Dr. Chiara Brozzo

  Dr. Eugenia Kulakova

Dr. Eugenia Kulakova

  Joachim Operskalski

Joachim Operskalski

Morality Under Uncertainty: The impact of moral framing on spatial decision making

Project Award: $17,314.50

Recent research on the topic of decision-making suggests that participants make suboptimal decisions involving spatial cues in a risky environment. Participants appear to neither maximize gain nor minimize risk in a task in which they are told to identify the locus of a target that is located in close proximity of a penalty. Given that previous research has suggested that the moral or social frame of decisions can result in participants having an alternative judgment in said task, and that there is evidence that participants behave differently in morally salient perceptual tasks when compared to controls, we propose a set of studies to investigate if the moral framing of perceptual decision tasks results in a difference in the character of the decisions participants make. First, our project involves the use of moral and nonmoral scenarios in risky decision-making tasks, to determine the degree to which participants choose in a more or less optimal manner in a morally characterized task. With this, we can determine if any decision frame has an effect when compared to previous research, and if the moral decision frame has a unique effect. Second, we intend to test for the moral disposition of the participant, in order to determine if the effect and the direction of the moral framing correlates with the degree with which the participant is dispositionally a utilitarian or deontologist. This allows us to determine if moral disposition is predictive of decision-making in spatial tasks, and if differences in disposition track trends in interpretation of success in a spatial task that involves both risk and reward. Third, we intend to pair the behavioral research with neuroimaging, in order to determine what neural network is implicated by activity in the task, and compare it to a previously identified network putatively implicated in decision-making. If we uncover systematic behavioral differences, we wish to investigate the relationships between the networks that underlie the actions represented by the respective behavioral trends. This will elucidate the neural correlates of moral decision-making by implementing a type of stimulus that is under-investigated in moral psychology. Moreover, it helps clarify the degree to which neural networks are conserved across tasks that are prima facie similar to one another, by attempting to elicit dissimilar behaviors from participants. Finally, it will facilitate a better understanding of the circumstances under which decision-making behaviors vary, and the degree to which the character of situation surrounding the decision results in alternative behavior trends.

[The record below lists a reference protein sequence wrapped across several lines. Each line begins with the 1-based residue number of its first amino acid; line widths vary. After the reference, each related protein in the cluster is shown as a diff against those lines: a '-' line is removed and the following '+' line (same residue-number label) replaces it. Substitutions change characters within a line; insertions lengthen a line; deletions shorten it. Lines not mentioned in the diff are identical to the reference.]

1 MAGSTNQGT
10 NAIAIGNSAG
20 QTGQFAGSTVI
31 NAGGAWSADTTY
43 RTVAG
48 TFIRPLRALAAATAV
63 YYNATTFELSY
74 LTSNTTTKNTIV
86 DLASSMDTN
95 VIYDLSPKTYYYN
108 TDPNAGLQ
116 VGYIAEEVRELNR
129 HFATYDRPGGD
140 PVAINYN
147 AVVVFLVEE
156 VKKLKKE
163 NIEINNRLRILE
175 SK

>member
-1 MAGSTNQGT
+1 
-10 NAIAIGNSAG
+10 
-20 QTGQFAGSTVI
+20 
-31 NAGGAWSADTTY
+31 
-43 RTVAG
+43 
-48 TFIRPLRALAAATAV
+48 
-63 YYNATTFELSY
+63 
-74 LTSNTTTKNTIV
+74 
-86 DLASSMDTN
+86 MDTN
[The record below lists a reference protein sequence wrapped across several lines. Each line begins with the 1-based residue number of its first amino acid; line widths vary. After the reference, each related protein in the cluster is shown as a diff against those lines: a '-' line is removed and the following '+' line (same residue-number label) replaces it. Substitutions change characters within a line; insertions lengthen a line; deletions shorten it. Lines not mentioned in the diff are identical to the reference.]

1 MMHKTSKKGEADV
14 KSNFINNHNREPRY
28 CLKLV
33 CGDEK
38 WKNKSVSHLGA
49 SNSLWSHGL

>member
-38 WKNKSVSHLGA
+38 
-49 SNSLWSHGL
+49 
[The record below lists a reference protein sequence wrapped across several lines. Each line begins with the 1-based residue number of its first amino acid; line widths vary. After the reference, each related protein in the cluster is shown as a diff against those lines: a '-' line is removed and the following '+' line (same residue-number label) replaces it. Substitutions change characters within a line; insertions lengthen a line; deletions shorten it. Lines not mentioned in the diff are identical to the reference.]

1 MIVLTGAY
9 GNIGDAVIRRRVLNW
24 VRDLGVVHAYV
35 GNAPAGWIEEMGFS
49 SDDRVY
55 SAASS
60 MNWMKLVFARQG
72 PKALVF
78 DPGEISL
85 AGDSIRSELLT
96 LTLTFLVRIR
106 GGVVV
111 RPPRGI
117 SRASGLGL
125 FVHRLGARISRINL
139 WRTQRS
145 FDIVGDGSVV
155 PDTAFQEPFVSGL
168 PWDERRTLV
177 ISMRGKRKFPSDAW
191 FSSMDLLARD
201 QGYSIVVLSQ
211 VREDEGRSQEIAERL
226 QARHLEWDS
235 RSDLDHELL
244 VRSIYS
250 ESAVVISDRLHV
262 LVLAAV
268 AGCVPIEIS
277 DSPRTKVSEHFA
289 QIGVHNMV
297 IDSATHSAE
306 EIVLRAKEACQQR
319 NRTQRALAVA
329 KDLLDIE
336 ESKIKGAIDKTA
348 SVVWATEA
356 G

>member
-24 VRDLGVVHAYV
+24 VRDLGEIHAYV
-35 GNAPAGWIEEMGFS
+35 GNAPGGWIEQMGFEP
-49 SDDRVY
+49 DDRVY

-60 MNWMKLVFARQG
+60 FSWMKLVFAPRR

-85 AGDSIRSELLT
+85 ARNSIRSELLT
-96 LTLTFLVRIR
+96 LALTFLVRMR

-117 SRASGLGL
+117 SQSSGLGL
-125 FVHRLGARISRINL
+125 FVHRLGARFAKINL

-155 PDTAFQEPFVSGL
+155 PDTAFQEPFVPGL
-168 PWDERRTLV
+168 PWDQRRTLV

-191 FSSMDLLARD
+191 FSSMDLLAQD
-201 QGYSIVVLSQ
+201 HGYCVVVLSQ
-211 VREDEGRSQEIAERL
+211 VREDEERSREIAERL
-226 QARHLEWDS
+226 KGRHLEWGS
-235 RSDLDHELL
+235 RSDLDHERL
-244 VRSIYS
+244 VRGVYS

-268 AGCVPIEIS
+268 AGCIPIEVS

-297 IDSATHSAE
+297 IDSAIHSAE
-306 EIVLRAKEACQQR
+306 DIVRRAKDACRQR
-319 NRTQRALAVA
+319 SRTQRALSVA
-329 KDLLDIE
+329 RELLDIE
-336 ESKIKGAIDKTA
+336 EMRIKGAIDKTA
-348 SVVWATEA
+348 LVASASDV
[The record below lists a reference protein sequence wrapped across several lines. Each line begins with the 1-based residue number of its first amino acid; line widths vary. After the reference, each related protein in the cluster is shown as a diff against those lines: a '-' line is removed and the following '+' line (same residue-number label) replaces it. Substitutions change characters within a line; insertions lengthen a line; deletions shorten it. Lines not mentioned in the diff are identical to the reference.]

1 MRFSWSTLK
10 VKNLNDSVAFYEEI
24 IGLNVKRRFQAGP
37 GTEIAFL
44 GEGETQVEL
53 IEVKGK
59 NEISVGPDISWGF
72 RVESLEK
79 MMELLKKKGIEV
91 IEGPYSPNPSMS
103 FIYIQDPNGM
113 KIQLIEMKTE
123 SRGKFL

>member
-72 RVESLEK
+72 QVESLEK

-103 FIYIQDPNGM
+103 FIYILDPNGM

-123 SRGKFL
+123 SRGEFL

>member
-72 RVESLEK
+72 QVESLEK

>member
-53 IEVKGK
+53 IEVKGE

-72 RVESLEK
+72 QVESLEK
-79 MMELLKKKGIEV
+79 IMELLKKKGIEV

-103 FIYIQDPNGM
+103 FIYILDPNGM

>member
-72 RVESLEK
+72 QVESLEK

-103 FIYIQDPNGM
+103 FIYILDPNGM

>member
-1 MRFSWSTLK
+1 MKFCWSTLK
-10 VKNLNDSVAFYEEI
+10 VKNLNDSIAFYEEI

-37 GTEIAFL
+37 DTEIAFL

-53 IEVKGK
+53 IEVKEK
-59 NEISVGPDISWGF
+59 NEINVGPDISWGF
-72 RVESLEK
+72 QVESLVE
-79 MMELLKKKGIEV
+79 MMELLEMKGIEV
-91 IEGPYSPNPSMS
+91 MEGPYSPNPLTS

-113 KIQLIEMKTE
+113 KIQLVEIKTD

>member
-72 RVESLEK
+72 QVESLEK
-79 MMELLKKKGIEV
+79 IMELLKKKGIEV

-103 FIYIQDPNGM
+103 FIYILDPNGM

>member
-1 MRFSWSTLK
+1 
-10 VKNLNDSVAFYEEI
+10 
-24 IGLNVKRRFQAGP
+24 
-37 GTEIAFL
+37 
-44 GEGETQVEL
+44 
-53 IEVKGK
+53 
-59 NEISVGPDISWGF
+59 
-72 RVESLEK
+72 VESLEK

Team members:

 David Colaco, PhD Student,History of Philosophy and Science, University of Pittsburgh and Center for the Neural Basis of Cognition

David Colaco, PhD Student,History of Philosophy and Science, University of Pittsburgh and Center for the Neural Basis of Cognition

 Kevin Jarbo, PhD Student Psychology, Carnegie Mellon

Kevin Jarbo, PhD Student Psychology, Carnegie Mellon

 

Beyond the essential moral self: the importance of social relationships in judgments of first- and third­person identity change

Project Award: $30,240

Clarifying the nature of the self and identity has wide ranging implications for a number of issues in philosophy, psychology, and neuroscience. This project aims to better understand the nature of self and identity by examining judgments of identity change and the mechanisms that underlie them. Well worn arguments from the history of philosophy suggest that memory is at the core of personal identity, such that switching out memories is akin to switching out identities (Locke 1690/2009). Recent empirical work, however, suggests that morality (Strohminger & Nichols 2014, 2015), and more specifically, social relationships (Heiphetz et al. 2016), are at the core of personal identity, but the underlying reasons remain unclear.